- Rob Demovsky, ESPN Staff Writer
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GREEN BAY, Wis. -- For at least the past eight seasons, the Green Bay Packers have been one of the youngest teams in the NFL.
Based on opening-day rosters, the Packers were the sixth-youngest team in the NFL this season with an average age of 25.42 years. Before that they were fifth, second and fifth in the age rankings. And every year from 2006-09, they were the youngest team in the league.
A day after their season ended with Sunday's 23-20 loss to the San Francisco 49ers, it was worth wondering if the Packers need more veterans.
One such inhabitant of their locker room thinks so.
“A lot of guys thought they know how to prepare when they were in college and whatnot, but then they get into the league and you find out that it's a different level to preparation,” said 30-year-old cornerback Tramon Williams, who just completed his seventh NFL season. “That's what you're faced with with young guys. Even though we always say it's a young league, yeah, it's a young league but it's an old league, too, because the old guys make the league go. That's the guys who've been there before, who know how to prepare, who mold the young guys. That's what they're there for. I understand that.”
Williams' own future with the Packers could be in doubt. He's scheduled to make $7.5 million next season in salary and bonuses, and although he had his best season since 2010, his age and salary make him vulnerable in general manager Ted Thompson's youth-based system.
To be sure, Williams is worried about his own situation, but it's clear he thinks the constant roster turnover has impacted the defense, which struggled to a 25th overall ranking this season.
This season, he played in a secondary that was littered with youth and inexperience. Among the key players who played alongside him for most of the season were cornerbacks Sam Shields (age 26, fourth season), Davon House (24, third season) and Micah Hyde (23, rookie) plus safeties Morgan Burnett (age 24, fourth season), M.D. Jennings (25, third season) and Sean Richardson (23, second season). Of that group, only Burnett was in his second NFL contract.
“I had the privilege to play with [Charles] Woodson and [Nick] Collins and Al Harris,” Williams said. “I understand what chemistry in the secondary can do. That's what you try to find when you get a good group of guys. You want to get guys all on the same page. You want guys to see things like you see it if you're the leader of that group. When you can get guys to that point, it slows the game down for everyone in that back end. That's when you start seeing a lot of plays being made out there. Whether it's your play or not, you know where the ball's going and you go in and you make the play. That's what we're trying to get.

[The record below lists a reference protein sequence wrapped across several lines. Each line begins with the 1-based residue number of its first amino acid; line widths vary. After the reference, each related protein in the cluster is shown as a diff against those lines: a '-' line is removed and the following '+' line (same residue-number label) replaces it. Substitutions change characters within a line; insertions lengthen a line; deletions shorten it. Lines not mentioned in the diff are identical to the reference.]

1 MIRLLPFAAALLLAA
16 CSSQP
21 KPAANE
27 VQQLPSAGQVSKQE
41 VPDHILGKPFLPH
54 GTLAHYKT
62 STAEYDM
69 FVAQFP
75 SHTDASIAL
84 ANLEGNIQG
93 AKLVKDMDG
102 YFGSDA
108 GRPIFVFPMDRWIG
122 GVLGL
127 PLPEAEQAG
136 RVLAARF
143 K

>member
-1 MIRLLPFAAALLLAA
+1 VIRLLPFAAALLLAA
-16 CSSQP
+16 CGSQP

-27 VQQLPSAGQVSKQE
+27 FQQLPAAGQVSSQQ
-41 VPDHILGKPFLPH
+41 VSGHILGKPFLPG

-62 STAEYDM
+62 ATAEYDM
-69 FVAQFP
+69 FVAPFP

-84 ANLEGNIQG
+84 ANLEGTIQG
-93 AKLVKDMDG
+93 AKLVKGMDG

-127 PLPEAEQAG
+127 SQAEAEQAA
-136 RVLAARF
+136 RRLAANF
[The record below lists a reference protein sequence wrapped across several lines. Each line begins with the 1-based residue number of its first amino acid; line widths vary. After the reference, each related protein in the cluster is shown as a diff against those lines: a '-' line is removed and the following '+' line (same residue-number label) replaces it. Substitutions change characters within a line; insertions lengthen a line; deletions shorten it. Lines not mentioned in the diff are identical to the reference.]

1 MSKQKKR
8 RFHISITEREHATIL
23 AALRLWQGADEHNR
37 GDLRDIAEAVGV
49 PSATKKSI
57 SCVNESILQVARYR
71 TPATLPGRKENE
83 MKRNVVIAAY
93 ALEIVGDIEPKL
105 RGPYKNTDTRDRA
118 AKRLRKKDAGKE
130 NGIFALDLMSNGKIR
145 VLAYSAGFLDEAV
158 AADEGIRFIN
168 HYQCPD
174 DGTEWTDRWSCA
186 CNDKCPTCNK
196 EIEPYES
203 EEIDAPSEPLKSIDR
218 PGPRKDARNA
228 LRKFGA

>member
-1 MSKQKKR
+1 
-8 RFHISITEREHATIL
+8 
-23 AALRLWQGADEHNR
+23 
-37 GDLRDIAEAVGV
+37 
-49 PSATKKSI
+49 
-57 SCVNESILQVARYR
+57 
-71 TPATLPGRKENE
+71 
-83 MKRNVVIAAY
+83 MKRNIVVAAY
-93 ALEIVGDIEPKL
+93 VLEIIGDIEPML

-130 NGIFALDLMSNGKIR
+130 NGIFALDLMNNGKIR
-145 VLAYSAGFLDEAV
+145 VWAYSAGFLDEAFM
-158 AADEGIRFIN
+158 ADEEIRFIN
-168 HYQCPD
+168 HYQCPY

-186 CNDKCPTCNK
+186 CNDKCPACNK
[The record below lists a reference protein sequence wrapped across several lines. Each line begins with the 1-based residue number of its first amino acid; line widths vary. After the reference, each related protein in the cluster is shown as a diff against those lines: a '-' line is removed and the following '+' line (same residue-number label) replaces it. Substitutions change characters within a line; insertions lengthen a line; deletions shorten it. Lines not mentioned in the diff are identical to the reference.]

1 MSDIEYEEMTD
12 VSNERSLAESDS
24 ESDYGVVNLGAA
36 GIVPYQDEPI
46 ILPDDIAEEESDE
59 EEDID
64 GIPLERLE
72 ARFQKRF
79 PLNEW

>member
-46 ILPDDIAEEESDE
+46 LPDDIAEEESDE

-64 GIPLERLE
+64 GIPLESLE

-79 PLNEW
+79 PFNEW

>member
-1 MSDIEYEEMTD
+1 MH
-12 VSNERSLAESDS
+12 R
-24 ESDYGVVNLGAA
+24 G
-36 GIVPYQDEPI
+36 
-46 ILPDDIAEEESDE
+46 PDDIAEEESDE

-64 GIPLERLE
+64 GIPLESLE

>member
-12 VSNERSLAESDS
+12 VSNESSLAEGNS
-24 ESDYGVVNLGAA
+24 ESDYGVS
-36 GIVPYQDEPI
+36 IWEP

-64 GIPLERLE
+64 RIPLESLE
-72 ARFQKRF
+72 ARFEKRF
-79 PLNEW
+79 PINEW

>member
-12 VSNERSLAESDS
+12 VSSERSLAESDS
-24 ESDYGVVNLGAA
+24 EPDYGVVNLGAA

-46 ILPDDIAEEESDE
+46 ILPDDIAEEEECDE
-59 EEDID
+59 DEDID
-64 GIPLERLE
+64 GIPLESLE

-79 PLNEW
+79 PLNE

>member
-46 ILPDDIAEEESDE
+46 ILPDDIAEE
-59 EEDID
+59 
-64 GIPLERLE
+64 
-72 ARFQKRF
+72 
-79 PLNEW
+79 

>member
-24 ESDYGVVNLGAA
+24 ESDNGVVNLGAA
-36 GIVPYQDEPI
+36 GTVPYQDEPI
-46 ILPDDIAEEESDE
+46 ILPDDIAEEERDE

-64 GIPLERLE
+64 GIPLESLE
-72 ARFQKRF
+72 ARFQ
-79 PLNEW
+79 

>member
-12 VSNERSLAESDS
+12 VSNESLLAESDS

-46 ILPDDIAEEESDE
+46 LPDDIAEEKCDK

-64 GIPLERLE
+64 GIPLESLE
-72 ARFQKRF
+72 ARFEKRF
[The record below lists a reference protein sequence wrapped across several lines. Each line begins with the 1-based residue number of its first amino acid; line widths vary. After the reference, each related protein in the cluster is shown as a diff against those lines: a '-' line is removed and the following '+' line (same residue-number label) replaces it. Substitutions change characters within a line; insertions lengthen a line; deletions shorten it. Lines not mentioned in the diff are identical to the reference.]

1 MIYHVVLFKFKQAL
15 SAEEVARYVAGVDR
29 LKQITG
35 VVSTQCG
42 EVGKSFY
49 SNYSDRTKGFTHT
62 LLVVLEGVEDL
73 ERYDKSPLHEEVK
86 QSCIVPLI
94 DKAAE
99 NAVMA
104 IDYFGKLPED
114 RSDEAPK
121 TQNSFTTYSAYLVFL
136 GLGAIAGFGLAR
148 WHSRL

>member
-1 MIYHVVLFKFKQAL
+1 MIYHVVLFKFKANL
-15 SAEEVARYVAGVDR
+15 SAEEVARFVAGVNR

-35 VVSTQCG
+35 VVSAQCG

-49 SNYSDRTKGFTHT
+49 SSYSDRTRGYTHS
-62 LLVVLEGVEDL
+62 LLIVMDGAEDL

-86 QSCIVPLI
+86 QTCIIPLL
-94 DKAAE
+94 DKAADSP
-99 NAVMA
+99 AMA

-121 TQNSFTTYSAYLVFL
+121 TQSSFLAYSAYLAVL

“We have a great group of young guys in this room but, like you said, they're young. They can play, very talented but still, they're young.”
The Packers have 17 players scheduled to be unrestricted free agents, meaning they all have at least four years of NFL experience. Depending on how many of them are re-signed, the Packers could get even younger next season.
“When you have a young team like this, that's what you're challenged with,” Williams said. “You're challenged with coming in and – with young guys, with talented young guys, they play but the game's still fast for them because they don't understand what teams are trying to do. They don't understand the scheme fully. They don't understand what the scheme can do for them once they understand it. That's what you're faced with.”
It may be a problem more so for the Packers' defense given that receiver James Jones – a 29-year-old seventh-year veteran who is one of the 17 free agents to be – didn't necessarily have the same view as Williams on the idea of veteran leadership.
“There's a lot of leaders in this locker room,” Jones said. “You can't just point out one or two leaders in the locker room just because they're older. A lot of the young guys lead in this room. I don't think that's going to play a part [in getting re-signed]. We've got a real good locker room here. Everybody loves each other, everybody works hard, fights for each other. I don't think that's going to be an issue. They're not going to be bring me back for some leadership.”